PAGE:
Cross Country

A yellow grin is wiped across the landscape

in the brilliant sunshine of a commuter morning

that shouts Friday, which began, unusually, in Kings Lynn

and now powers to capacity at Cambridge.


Half a woman without a dog chased by a floating bicycle,

eight oarsmen poke through the ironwork, locked in stroke and chopping light,

two red cars fret at a gate, sprung to leap the dopplered alarm,

and white wooden paling orders the platform, ushering locals quietly on.


And there is the towpath, and there is the footpath, and there are the hills

on which I trained

for athletic glories that never were. Away is Herb Elliott’s potato patch,

who’s name was alive in the club register; and there is the Royston golf course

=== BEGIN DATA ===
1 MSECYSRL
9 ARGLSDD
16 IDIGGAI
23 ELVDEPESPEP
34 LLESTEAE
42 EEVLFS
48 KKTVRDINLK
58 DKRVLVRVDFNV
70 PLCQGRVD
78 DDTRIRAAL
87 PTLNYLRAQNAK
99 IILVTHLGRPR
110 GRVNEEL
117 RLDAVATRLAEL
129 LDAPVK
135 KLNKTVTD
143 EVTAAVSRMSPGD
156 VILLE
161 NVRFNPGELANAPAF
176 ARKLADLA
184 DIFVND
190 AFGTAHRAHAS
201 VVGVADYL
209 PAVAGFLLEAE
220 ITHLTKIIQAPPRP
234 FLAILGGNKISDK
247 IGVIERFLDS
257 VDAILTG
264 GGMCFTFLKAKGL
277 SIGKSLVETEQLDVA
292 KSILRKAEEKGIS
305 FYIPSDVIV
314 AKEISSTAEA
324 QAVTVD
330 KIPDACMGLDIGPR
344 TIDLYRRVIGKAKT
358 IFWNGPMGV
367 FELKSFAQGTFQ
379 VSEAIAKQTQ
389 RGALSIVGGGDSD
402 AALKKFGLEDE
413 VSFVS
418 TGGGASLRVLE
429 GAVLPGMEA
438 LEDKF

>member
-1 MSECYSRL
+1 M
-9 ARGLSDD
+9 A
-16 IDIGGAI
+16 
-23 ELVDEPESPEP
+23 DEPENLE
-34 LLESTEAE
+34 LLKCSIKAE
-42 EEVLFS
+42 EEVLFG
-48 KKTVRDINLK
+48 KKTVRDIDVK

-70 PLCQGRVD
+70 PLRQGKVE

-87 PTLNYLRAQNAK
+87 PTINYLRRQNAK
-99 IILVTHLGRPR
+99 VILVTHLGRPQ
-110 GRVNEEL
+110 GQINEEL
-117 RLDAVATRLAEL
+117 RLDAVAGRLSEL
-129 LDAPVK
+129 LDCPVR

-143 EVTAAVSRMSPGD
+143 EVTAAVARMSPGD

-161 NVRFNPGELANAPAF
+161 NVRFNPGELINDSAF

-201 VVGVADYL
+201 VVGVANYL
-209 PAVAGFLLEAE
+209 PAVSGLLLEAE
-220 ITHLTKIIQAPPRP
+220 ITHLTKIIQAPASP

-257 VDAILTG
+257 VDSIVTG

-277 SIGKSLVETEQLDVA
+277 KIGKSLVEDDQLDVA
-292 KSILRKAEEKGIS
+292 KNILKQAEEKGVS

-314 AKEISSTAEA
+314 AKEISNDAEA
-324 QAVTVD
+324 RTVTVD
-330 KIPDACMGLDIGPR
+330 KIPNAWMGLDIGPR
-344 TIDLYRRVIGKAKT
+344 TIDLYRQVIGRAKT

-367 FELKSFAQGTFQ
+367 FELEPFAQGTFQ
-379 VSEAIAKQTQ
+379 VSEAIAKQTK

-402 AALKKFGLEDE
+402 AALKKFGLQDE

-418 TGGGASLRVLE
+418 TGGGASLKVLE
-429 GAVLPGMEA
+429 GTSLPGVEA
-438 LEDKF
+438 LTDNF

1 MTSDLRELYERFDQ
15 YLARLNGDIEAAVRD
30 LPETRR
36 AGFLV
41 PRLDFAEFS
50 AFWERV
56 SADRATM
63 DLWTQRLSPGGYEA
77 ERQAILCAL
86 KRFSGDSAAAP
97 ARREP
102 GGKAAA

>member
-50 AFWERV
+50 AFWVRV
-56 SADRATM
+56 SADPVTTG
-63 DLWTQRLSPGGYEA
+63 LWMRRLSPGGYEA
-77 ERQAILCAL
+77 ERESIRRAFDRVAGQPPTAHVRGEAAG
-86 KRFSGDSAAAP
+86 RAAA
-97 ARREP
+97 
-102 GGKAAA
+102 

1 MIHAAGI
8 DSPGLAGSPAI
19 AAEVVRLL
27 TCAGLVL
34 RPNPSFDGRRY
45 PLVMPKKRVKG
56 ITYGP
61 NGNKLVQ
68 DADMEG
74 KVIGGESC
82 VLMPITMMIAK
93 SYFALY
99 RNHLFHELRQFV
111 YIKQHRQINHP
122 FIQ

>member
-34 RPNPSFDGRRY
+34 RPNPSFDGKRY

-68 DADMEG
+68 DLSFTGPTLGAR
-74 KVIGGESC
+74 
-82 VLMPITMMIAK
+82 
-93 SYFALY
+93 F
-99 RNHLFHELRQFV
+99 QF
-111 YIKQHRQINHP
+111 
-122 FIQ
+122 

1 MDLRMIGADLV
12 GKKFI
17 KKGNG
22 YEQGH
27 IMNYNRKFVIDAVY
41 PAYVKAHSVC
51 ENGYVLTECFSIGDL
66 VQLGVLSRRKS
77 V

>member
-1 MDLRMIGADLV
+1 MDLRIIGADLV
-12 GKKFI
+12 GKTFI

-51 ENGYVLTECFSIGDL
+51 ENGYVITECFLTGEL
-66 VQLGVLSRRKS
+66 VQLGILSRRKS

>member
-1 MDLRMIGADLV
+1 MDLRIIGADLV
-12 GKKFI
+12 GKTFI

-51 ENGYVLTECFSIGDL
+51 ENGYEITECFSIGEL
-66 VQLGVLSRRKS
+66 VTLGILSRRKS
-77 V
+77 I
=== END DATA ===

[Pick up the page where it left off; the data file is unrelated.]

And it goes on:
where we killed ourselves on the weekly burn through the rough beside

the fairways.


My bent knees are sore from the first hour.

This is a happy ride; the sun is strong and the warm air

pulses percussively in my ear from the open vent,

though the man who’s just boarded asked me to close it

and I, politely, did not.


We pick up speed and green light streams and hurls our train away from the fields,

bouncing and racing through shortened space to gravel lawns and humpback roads,

to patterned life and planted limes, industrial shutters and showroom signs,

shooting tunnels, whipping the verges, shaving platforms, cambering curves,

and finally braking hard to a

fantastic start.